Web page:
You’re happily browsing on the Interwebs and all of a sudden, this box pops up. Do you want to install the new version of Adobe Flash? Why, yes, you do! Adobe Flash is a plugin that enables you to see certain content on the Web, like animations, videos, and other cool stuff.
Many of our customers come in with their computers wondering what to do with the Adobe prompts, or lose the installation during the process, so we’re going to break it down for you right here in this blog segment. (It just so happens there’s an update available today, so we’re using screenshots from today’s install process. How ‘bout that for timeliness?)
The first window that pops up out of nowhere is the notification that an update is available. Sometimes, however, you’ll attempt to see some content that requires Flash Player, and Adobe will show you a window that says your Flash Player is out of date. This is the same process, just a different message. The actions you take will be the same.
Adobe’s windows are pretty distinctive, so you can be sure this is an Adobe product. Go ahead and click Install:
Permission & Preparation
Adobe will then prompt you with the following window:
You want to make sure you check that agreement box, or the Install button won’t become active and you won’t be able to continue. Once you check that box, you’ll see the Install button become active.
Now you can click the Install button; you’ll see this window:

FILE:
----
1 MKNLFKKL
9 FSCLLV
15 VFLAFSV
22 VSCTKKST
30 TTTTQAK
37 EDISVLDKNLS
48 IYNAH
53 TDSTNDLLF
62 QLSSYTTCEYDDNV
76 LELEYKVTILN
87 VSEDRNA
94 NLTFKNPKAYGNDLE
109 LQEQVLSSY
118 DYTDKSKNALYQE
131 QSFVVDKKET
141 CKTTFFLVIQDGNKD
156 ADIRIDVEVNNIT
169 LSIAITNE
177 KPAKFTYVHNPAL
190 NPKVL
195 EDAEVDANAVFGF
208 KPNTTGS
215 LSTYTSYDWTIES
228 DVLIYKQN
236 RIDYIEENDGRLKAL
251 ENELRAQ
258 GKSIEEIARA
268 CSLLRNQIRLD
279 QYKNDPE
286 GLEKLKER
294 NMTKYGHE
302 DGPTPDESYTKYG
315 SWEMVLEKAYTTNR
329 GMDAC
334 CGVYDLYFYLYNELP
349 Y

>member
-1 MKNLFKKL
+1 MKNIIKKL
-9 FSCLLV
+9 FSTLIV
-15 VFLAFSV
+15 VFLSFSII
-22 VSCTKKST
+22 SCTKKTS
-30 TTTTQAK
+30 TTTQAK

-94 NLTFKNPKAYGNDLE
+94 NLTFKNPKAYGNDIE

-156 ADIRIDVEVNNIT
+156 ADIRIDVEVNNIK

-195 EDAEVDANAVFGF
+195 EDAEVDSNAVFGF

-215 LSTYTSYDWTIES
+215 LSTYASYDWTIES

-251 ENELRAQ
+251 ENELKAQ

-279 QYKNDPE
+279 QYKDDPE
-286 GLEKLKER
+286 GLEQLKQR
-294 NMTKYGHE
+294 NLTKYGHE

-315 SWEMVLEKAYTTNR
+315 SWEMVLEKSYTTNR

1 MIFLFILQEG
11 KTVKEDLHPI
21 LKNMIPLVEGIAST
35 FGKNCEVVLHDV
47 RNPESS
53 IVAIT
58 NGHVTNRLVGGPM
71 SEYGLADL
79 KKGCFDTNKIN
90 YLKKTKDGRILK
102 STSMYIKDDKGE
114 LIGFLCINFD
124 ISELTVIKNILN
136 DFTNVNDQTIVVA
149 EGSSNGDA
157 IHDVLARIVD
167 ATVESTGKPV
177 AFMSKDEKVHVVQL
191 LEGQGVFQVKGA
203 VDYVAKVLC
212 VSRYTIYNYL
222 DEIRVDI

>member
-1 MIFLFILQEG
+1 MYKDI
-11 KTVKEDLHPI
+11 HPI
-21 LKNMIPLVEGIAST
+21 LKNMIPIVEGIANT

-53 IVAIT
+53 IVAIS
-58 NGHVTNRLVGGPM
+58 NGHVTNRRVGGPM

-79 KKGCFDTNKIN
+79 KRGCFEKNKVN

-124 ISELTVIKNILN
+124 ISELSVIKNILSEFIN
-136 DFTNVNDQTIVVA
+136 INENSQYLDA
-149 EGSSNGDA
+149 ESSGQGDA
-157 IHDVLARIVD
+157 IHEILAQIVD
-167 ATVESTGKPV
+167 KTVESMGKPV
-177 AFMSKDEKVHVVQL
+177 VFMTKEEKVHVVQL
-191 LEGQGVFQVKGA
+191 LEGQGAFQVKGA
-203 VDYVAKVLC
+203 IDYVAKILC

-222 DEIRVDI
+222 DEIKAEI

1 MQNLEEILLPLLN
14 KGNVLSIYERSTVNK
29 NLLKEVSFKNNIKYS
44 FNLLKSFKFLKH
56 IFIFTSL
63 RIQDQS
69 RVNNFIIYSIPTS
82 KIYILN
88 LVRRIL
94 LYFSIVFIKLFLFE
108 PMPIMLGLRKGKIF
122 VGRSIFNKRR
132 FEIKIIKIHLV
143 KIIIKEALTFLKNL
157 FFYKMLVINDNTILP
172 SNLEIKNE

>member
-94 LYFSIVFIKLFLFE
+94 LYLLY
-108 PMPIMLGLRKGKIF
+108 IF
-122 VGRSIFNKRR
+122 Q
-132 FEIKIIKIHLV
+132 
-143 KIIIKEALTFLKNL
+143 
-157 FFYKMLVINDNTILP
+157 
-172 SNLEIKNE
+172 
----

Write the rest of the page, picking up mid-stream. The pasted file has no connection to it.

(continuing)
Adobe is asking for your permission to install something on your computer. This requires your user name and login password, which is the same one you use to log in to your computer or install software updates, also known as your Admin password. Go ahead and enter your admin name and password, and click OK.
You’ll probably see this window next:
Now, the reason this window came up is because you were, after all, surfing the Web when Adobe popped its head in, which means you have at least one browser open (browser being Safari, Firefox, Chrome, etc.). Adobe needs you to quit these before it can continue. Go ahead and click Force Close All if you have several things open, or simply go to the items in the list, quit them, and click Retry. Either way will work just fine.
Once you’ve done that, Adobe can continue the installation…
…after you pinky swear that it really is absolutely positively okay for them to install. They’re so polite!
Go ahead and fill out the same info, your admin name and password, and click OK. Again.
What you’ll see next is the familiar installation task bar, a la Adobe style:
[desktop background not included]
[hear the soft waves of the ocean… also not included]
Annnnnnd, you’re done!
NOW you’re done! As you can see, Adobe has ticked by default: “Allow Adobe to install updates (recommended)” and that’s what we recommend you leave ticked as well. Just click done, and you are free to resume your wiley Web ways, my friends!